The meeting took place amid intelligence reports that the extremists are planning to blow up the nearly 110-meter-long Kiang bridge, the only connection to the rather inaccessible hilly and heavily forested Mathili area, bordering Chhattisgarh. “There is a security camp at Mathilil, but forces hardly move into the interior areas crossing the bridge out of fear of being ambushed by the extremists. If the bridge is destroyed the area will be totally cut off,” official sources pointed out.

Malkangiri district has seen at least six killings by Maoists in the last six months. This includes the murder of three persons, including the naib sarpanch of Kiang panchayat, of the six persons kidnapped by the Reds in two phases. The extremists on Monday blew up the Kiang panchayat building and prior to that on May 3 destroyed the only mobile tower, rendering the area completely out of touch even by police and the district administration.

“For all practical purposes the Maoists have taken over Mathili area,” said a senior Malkangiri district official. “The Maoists two days back summoned four sarpanchs of the area and kept them in their captivity. As yet we don’t have any confirmed report about their whereabouts,” the official said. He ruled out air operation saying the area being too hilly helicopters may not be able to land there. Malkangiri SP Akhileswar Singh conceded the situation is ‘very bad’.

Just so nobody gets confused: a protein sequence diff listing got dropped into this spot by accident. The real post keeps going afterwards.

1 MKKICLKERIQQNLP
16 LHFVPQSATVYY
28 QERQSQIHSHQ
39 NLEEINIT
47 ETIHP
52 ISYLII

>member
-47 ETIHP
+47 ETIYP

“Communication access to the area has been totally cut off after the destruction of the mobile tower,” the SP said. The SP attributed the rise in violence in Mathili area to the exodus of Maoists belonging to the Dharaba division of the CPI (Maoist). “Due to heavy pressure from the adjoining Chhattisgarh side, where CRPF was deployed recently, the extremists have entered into Odisha area and are continuing violence,” he said. He estimated their number to be around 170.

Coal Industry Stung as Terror Cuts Explosives: Corporate India